With such a significant purchase as buying a property in Portugal, investing in the services of an independent, English-speaking solicitor, who will oversee the whole purchase process and advise you on tax and inheritance issues, is so important.

Having a solicitor by your side throughout your purchase process will help you to understand the process a little more and find everything less intimidating – especially given the differences in the language and customs.

The golden rule of any business dealings in Portugal is to always ensure that you have a solicitor working entirely in your interests.

Always employ your own solicitor

The golden rule of any business dealings in Portugal (or anywhere else, for that matter) is to always ensure that you have a solicitor working entirely in your interests. Your estate agent may try to make things easier for you by recommending their own “partner” solicitor. This doesn’t necessarily indicate that anything underhand is going on, but it does mean the solicitor in question has conflicting loyalties. By getting recommendations and finding your own solicitor independently, you can ensure they are working for you and no one else!

Get an idea of costs up front

It’s also important to remember that business dealings can be strangely casual in Portugal – it’s all part of the culture. If you’re used to a more “Northern European” way of doing things, this vagueness can be hard to get used to. One thing you mustn’t allow room for doubt on is what you’re going to be paying for services – find out up front and get a quote in writing.

By getting recommendations and finding your own solicitor independently, you can ensure they are working for you and no one else!

The good thing about this relaxed attitude is that it works at both ends of the transaction – so don’t be surprised if your solicitor takes a while to bill you.

How else can your solicitor help you?

Once you have purchased your property, retaining the services of your solicitor may be useful. They can help you with other matters, such as residency issues, and even documents if you’re struggling with the language.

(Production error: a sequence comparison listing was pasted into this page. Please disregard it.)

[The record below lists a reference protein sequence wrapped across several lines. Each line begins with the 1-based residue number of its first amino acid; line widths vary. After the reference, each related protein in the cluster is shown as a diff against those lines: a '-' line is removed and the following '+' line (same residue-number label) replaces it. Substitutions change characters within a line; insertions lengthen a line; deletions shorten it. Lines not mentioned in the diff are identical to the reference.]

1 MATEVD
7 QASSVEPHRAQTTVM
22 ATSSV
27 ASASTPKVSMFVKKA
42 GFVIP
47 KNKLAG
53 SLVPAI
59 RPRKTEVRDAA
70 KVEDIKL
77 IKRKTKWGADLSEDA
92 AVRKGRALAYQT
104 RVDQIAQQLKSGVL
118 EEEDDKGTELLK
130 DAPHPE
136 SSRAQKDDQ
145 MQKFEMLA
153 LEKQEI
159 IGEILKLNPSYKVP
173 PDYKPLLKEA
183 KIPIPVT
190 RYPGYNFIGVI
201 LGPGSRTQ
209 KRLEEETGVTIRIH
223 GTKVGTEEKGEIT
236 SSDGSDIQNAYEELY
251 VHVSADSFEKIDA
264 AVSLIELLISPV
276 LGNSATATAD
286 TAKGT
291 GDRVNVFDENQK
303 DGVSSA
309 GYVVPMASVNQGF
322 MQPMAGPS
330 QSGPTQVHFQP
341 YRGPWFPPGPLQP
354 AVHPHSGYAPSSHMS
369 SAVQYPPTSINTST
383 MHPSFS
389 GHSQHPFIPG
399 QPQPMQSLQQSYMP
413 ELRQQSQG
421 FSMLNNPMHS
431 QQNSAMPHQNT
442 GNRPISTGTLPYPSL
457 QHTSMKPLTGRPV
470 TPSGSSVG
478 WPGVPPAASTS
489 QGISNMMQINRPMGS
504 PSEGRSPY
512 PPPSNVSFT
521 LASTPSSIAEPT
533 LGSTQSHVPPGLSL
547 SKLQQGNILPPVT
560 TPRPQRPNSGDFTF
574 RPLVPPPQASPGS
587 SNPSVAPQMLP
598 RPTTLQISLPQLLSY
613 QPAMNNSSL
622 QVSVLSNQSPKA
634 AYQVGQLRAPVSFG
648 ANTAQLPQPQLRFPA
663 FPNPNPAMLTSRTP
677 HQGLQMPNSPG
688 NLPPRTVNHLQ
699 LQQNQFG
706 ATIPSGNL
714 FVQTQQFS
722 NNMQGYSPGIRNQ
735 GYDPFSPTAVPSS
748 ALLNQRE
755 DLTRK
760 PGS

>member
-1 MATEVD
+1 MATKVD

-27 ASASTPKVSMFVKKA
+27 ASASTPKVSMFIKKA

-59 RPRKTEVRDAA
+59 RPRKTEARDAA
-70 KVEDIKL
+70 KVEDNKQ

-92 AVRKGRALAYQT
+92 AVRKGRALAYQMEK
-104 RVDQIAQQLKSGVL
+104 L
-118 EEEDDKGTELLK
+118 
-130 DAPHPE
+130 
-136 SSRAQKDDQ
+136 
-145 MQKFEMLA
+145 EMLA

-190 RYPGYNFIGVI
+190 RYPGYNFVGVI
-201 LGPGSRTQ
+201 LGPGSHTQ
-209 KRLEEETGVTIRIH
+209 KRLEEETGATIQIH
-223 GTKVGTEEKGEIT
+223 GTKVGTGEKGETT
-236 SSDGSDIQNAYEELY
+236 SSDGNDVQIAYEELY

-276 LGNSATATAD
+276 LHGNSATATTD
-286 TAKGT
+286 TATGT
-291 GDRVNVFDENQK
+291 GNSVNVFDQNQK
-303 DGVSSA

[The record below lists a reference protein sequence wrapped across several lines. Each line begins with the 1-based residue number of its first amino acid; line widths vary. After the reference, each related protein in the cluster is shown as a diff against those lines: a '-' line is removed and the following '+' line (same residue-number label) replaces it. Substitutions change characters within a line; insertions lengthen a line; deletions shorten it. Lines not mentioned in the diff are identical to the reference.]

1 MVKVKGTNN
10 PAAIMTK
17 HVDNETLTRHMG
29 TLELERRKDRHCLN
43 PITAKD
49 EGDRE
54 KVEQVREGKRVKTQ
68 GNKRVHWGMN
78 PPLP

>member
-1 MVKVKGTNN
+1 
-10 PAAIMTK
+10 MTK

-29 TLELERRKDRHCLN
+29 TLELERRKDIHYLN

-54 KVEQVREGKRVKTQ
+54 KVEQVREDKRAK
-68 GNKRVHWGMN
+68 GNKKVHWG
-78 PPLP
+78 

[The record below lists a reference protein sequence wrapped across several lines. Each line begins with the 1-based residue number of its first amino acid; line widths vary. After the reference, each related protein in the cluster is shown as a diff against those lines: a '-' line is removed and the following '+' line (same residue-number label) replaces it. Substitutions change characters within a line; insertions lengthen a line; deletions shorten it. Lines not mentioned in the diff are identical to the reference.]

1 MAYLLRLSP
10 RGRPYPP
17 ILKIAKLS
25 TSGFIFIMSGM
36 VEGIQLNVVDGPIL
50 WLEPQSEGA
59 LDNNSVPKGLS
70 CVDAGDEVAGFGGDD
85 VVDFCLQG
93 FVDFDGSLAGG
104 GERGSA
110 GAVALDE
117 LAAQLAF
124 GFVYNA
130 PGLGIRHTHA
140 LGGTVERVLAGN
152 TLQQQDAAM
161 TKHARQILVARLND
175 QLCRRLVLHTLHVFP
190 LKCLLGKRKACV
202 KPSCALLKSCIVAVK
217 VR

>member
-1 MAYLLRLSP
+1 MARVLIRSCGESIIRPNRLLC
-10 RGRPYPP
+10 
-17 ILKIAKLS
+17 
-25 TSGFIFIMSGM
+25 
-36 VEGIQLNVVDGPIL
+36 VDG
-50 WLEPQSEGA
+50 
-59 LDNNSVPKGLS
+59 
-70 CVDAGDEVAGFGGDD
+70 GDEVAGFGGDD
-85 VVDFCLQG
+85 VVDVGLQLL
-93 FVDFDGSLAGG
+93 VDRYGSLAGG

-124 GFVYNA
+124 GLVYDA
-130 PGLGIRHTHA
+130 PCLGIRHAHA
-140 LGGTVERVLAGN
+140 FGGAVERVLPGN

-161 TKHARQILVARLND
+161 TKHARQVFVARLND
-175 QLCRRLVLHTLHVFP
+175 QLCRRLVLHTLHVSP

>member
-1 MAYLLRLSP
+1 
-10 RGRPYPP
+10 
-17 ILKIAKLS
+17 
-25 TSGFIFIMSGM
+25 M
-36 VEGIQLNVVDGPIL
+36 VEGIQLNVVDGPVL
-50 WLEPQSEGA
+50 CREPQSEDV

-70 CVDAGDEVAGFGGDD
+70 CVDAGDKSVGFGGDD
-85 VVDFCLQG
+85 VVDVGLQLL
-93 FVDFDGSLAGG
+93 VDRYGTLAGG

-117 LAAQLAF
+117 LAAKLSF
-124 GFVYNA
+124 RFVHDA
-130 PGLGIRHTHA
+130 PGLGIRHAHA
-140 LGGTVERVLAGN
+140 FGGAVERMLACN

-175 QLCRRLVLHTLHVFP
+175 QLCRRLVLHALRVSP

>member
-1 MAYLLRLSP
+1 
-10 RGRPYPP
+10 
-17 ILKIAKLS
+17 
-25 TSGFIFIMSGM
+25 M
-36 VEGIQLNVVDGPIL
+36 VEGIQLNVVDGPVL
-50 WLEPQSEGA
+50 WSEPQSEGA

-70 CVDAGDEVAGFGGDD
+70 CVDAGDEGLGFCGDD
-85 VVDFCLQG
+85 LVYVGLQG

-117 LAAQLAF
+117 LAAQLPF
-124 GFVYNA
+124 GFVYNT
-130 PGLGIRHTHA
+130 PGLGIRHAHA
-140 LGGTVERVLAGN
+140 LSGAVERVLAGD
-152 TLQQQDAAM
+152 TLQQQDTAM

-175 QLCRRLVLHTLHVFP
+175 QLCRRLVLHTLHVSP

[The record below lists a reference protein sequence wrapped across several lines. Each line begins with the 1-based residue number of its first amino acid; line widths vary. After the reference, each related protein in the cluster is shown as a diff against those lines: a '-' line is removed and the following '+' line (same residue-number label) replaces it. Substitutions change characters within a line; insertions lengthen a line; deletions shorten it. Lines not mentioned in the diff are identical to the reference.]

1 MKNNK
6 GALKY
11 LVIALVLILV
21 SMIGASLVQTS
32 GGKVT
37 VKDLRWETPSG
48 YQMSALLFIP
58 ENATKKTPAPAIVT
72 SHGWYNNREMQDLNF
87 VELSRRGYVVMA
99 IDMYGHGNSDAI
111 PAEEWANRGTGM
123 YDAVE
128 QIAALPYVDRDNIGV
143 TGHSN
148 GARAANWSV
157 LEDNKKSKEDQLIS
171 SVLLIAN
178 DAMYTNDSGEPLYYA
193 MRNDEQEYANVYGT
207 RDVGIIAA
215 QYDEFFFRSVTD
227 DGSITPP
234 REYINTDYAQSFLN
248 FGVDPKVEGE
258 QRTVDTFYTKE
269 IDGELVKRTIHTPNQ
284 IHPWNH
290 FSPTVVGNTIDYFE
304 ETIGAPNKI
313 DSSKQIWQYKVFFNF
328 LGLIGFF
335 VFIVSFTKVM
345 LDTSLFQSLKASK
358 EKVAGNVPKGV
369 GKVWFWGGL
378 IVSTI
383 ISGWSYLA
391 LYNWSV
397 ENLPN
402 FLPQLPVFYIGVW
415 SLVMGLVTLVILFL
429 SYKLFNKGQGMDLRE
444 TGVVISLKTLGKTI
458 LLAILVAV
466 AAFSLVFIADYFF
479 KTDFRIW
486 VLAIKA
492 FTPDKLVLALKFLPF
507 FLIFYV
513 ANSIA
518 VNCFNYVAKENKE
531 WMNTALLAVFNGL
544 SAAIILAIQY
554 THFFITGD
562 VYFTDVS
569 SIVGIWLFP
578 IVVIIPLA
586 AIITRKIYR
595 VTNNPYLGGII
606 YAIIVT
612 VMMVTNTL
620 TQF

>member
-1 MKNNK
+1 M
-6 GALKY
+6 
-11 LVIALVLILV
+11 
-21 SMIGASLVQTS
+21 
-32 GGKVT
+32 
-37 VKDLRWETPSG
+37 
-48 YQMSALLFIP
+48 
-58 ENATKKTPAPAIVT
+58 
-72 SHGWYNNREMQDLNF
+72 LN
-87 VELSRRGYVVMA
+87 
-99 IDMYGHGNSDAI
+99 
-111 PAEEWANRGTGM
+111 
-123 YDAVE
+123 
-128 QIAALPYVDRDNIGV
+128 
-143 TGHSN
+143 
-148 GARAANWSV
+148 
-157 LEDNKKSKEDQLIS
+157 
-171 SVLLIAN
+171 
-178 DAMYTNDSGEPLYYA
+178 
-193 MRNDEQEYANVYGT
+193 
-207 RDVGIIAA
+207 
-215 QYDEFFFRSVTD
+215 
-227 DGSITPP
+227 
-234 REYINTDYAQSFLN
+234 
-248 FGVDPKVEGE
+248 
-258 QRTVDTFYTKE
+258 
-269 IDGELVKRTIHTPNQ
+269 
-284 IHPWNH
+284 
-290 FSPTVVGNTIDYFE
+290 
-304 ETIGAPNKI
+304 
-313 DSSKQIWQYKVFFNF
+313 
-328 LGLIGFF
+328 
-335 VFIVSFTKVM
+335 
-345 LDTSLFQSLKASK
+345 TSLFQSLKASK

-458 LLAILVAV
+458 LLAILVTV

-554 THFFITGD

Solicitor vs. notary

One important thing to remember is the difference between your solicitor, employed by you alone to protect your interests, and a notary. While Portuguese notaries are legally trained and compulsory for any property transaction in Portugal, they are employed by the government, and so officially do not act for either the buyer or vendor. The role of a notary is to oversee and rubber-stamp the paperwork in a property transaction, check all necessary taxes are paid and register the property with the Portuguese Land Registry.

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Your solicitor can help you with processes even after you have purchased your property.

What is a notary?

The notary represents the state during the transaction, and all documents must be signed in their presence for them to be legally binding. The notary will usually be involved from the signing of the initial promissory contract (contrato de promessa de compra e venda) until the point of completion and the signing of the final contract (escritura de compra e venda).

The legal process of purchasing property

Your independent solicitor will ensure your contract and property are exactly how you (their client) want them. It’s a good idea to have an idea which solicitor you might use when you start house hunting. You will need to sign a contract or pay a deposit very soon after having an offer accepted – to protect your interests, your solicitor should check any paperwork or payment terms. Your solicitor will also review the sale agreement, verify titles and carry out other checks to ensure you’re protected.

Independent solicitor fees will vary but, as previously stated, will typically be 1-3 percent of the purchase price, depending on both the property and firm – and there may be a minimum charge.

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